@Arierep: Quarter squat is very disingenuous- I'd day he reaches parallel, which is enough for someone who doesn't specialize in lifting. Also, I'm a licensed coach, certified in sports performance and training and I was a half-decent athlete myself back in school/ college. I even competed at a World Championship or two. I had a 3-rep max of 160 to parallel at 68 kg (and I was fastidious about reaching that depth too), I could also clean 120kg and run 5 miles in under 30 mins. All at 17 years of age. I started training at 15, and we only did strength training 3/ week for 3-4 months of the year. As someone who's done these things I'm telling you they don't require anything special; Just sensible, consistent work.
  • 2 0
 @SmashySmashy: I'm not pulling my athlete stats cards, as I see little value in them for the discussion and in the end I'd still be just a random anonymous dude on the internet, so forgive me that.

About Nino's squats, a quick search only got me 3 videos of him squatting, both of which showing, at most, quarter squats:
m.facebook.com/NinoSchurter/videos/10153897316813910

youtu.be/0YOD1yXdOhE

youtu.be/xW-nWnl5hYk

Like I said, only a quick search, so there's like footage that I missed. In any case, I'm open to be corrected if you have more footage of him.


Anyway, nothing wrong with a quarter squat, it might even have a place in one's training, but it is what it is, a quarter squat. By "squat" most people understand a "full squat", which is relevant if we are to compare apples to apples
  • 1 0
 @SmashySmashy: I'm sure there are examples of riders with big gym numbers, I'd guess guys like Nino, Sagan, other compact riders, etc...but look at guys like MVDP, no way hes going to compare to those two previous guys in the gym, not that he needs to. Do we think he can squat 150kg +? Not to mention any of the other top tour or CX guys. Any taller lankier athlete would struggle, body morphology dictates a lot of this 2x BW stuff. Of course gym work is important, but arbitrary Xx of BW is largely meaningless.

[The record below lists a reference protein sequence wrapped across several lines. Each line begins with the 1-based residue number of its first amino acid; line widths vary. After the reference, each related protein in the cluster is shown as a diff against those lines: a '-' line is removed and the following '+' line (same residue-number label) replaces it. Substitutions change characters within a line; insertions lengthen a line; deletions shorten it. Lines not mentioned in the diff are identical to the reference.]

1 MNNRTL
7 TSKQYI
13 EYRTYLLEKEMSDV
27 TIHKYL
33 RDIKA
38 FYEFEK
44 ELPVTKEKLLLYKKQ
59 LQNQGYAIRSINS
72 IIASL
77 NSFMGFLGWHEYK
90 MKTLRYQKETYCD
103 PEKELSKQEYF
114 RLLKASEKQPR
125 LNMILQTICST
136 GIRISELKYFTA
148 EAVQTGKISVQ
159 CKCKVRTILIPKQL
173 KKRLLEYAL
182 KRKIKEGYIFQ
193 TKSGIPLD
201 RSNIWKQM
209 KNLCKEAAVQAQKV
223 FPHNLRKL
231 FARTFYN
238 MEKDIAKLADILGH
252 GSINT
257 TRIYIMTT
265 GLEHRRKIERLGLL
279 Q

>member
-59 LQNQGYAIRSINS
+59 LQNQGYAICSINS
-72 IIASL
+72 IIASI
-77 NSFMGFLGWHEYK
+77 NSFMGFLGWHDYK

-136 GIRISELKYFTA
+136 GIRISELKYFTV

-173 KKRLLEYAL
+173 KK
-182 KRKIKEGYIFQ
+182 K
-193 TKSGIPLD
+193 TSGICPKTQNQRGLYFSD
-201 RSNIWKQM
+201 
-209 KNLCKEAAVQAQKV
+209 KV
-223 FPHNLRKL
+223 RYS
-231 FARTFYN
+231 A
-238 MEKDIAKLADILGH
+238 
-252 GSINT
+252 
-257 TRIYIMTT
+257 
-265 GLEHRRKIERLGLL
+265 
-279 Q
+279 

I'm 85kg @ 193cm, busted my ass for 6 mo in the offseason with a trainer, got my squat up to 80kg, gained 5 kg came back and was utterly worthless on the bike, took me 3 mo to get back my legs. Now back in the gym, my squat sucks. It's a balance, I'm sure I could get a 2x BW squat of if I gained 10 kg and spent a year doing it...but again, whats the point besides?
  • 1 1
 @Arierep:
I value my anonymity too. But my experience of training with and observing/ advising dozens of athletes (many of them elite, and some world champions) is relevant and has arguably given me an eye for this kind of thing than most.

I'm not on FB so I didn't watch the 1st video.

youtu.be/0YOD1yXdOhE?t=125 There's a good distance between the base of the plate and the spotter arm to his left in the background, and he descends until the bar is only 2-3 cm above the arm; My guess is Nino descends 40 - 45 cm, roughly the length of the femur for someone of his height. So his femur would have been close to, if not parallel at the bottom of the squat. There are 3 plates that I can see on the bar, so he was squatting 130kg at least.